Supreme Court declines to hear Ga. gun ban

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Combined News Services

WASHINGTON -- The Supreme Court won't overturn a Georgia law banning firearms in churches and other places of worship.

On Monday, the high court refused to hear an appeal from GeorgiaCarry.org, which wanted the justices to overturn a lower court decision upholding Georgia's law banning guns in churches and other places of worship.

GeorgiaCarry.org argued that the ban applying specifically to places of worship burdens "religiously motivated conduct by regulating how or what a worshipper can do with a weapon while he is worshipping."

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But the 11th U.S. Circuit Court of Appeals upheld the lower court's dismissal of the lawsuit brought by GeorgiaCarry and the Rev. Jonathan Wilkins of the Baptist Tabernacle of Thomaston, Ga. The Supreme Court, without comment, refused to reconsider that ruling.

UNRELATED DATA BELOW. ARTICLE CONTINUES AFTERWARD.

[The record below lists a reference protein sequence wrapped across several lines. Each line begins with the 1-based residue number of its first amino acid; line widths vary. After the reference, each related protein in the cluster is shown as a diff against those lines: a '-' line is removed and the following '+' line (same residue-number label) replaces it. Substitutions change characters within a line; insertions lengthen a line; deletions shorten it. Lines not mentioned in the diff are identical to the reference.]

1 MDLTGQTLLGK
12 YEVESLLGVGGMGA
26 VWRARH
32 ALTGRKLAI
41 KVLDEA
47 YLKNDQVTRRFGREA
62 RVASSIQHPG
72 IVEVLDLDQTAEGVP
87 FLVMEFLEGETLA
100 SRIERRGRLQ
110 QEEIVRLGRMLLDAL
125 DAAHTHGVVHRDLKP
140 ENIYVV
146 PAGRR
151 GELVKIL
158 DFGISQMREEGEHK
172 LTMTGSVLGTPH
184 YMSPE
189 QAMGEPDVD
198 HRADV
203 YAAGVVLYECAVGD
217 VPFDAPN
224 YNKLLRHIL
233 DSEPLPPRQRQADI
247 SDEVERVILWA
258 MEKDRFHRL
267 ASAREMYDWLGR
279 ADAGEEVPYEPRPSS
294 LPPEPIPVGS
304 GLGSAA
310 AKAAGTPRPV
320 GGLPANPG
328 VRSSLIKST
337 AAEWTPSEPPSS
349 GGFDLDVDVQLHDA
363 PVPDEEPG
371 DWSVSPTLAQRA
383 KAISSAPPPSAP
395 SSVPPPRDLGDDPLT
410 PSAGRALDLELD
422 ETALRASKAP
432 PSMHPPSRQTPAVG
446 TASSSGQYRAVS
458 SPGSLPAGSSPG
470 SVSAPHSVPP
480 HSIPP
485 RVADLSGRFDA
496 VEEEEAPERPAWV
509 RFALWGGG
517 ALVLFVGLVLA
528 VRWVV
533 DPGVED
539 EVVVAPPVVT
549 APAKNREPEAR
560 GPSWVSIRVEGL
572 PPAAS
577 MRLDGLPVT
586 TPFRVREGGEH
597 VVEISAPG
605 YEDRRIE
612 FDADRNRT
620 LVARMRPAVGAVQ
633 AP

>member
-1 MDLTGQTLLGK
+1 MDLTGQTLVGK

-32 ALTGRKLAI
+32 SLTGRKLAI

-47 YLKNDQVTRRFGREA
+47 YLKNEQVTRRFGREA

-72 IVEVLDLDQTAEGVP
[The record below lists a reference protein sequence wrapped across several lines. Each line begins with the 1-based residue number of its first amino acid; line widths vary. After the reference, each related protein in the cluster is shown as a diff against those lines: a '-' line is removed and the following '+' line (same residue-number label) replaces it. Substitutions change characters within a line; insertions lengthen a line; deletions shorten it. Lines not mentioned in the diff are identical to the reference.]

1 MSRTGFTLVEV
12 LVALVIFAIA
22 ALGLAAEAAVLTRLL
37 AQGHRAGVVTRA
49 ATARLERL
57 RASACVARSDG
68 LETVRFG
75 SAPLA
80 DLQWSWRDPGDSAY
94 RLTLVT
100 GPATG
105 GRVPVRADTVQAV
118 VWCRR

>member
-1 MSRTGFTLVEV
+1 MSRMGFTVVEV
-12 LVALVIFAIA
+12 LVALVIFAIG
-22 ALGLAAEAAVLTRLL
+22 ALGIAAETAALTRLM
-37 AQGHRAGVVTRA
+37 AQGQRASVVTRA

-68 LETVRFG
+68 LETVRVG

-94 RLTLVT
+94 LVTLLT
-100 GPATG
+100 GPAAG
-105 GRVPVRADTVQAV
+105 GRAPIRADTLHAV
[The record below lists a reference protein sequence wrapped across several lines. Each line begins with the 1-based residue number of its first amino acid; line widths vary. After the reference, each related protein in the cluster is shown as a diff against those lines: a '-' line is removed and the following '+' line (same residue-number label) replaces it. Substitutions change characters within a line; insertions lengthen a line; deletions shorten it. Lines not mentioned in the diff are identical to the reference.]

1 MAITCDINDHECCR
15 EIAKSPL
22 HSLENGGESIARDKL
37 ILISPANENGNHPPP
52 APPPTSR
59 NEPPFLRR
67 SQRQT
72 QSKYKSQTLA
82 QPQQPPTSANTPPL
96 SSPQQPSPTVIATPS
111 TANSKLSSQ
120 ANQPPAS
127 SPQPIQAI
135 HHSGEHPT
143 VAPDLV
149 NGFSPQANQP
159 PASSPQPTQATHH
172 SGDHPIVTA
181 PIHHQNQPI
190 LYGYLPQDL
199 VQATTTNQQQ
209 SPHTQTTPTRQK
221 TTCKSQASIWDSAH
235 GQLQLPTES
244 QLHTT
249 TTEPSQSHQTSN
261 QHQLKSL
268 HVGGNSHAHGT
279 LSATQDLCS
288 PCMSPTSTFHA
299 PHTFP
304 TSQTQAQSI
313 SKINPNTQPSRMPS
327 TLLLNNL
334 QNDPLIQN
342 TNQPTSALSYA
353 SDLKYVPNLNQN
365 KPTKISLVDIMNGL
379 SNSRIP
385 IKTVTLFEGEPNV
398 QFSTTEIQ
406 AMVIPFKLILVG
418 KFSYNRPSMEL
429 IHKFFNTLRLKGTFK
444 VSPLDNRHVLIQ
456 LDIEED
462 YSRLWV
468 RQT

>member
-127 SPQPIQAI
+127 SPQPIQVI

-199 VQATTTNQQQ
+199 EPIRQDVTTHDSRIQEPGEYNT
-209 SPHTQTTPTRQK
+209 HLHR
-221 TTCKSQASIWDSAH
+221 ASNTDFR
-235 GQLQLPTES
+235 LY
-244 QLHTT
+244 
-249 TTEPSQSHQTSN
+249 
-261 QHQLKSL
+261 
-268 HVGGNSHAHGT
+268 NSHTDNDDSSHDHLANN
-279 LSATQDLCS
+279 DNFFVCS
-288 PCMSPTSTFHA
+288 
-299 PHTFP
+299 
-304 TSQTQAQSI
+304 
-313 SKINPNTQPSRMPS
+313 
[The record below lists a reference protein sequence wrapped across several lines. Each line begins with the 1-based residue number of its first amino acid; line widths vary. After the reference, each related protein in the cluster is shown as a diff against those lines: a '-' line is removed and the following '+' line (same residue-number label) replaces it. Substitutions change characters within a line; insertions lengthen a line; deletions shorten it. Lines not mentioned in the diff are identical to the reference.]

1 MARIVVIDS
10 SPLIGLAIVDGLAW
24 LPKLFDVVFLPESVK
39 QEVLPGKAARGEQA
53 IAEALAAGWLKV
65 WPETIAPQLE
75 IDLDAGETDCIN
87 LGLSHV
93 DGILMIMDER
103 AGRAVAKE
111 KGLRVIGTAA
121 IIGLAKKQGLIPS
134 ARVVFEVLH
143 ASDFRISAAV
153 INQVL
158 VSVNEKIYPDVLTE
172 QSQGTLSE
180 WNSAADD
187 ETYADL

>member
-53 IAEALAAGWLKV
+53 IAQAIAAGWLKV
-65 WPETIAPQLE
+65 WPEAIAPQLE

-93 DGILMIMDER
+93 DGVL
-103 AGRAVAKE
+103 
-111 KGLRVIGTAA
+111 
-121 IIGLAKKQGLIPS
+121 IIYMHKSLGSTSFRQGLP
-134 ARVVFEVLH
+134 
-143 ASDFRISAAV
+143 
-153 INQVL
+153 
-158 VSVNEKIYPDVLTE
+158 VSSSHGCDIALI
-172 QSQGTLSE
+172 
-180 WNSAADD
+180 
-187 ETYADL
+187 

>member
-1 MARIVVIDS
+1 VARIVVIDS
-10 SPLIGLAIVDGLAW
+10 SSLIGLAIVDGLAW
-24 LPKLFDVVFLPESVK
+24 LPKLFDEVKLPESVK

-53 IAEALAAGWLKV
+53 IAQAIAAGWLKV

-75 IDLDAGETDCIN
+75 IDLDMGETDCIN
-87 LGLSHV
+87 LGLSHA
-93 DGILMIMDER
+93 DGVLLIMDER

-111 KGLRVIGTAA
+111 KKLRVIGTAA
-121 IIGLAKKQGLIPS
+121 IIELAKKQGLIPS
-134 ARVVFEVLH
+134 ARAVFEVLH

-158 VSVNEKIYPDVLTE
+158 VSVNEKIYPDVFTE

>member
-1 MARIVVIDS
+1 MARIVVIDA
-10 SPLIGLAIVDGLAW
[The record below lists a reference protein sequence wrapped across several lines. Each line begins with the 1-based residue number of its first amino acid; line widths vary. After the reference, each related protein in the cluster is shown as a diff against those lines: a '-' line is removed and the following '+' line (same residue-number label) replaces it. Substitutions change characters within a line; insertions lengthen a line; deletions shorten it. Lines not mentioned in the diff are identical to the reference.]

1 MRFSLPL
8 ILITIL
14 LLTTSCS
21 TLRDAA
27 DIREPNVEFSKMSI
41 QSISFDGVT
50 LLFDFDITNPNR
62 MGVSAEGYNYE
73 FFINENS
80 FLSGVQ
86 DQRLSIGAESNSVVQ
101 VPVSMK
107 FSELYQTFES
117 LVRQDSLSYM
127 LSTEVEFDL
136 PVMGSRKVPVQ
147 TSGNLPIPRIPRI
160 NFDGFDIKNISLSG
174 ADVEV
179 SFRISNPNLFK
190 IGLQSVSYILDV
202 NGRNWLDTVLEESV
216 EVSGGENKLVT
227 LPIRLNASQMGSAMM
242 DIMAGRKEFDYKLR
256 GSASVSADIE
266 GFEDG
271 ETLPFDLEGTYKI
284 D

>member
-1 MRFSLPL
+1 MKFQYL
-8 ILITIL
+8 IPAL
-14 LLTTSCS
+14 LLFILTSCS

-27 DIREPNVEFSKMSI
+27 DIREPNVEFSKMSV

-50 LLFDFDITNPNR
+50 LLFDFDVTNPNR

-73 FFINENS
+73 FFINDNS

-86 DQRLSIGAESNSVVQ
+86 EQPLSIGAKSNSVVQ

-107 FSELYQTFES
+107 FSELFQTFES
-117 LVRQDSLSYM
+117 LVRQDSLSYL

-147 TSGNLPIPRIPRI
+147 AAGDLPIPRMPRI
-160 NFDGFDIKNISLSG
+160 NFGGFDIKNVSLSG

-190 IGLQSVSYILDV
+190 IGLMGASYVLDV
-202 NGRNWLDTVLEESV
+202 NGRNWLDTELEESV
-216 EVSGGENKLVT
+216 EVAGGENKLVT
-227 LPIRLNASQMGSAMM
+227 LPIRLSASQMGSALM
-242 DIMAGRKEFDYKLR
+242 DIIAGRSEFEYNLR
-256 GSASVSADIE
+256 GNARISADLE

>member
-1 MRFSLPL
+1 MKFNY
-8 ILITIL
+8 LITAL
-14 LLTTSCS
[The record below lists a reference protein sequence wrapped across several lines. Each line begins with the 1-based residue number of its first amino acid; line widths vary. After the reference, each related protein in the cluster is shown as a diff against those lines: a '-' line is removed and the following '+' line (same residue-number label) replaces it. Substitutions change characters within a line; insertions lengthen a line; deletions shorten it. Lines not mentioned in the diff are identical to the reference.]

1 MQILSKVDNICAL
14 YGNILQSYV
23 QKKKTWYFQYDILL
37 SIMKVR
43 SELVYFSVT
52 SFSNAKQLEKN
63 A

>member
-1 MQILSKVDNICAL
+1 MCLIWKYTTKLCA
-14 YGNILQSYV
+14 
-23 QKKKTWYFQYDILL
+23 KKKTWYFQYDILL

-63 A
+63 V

In a related development, more than 300 college presidents have signed a letter urging Congress to enact new gun controls in the aftermath of December's elementary school massacre in Connecticut.

"For many years now, our nation's leaders have engaged in fevered debates on higher education, yet lawmakers shy away from taking action on one issue that prevents thousands of young people from living lives of promise, let alone realizing their college dreams," the presidents wrote in the letter, which was organized by leaders of Oglethorpe University and Agnes Scott College in Georgia. "That issue is gun safety."

Among the goals in the letter: a ban on semiautomatic assault weapons and high-capacity ammunition magazines; consumer-safety standards for guns, such as safety locks; and background checks for those who buy firearms from unlicensed sellers at gun shows.

Kenneth Ruscio, president of Washington and Lee University in Lexington, Va., who signed the letter, acknowledged that it was risky to take a stand on such a polarizing question. "But I was moved, as many of the other signers were" by the Sandy Hook tragedy, he said.

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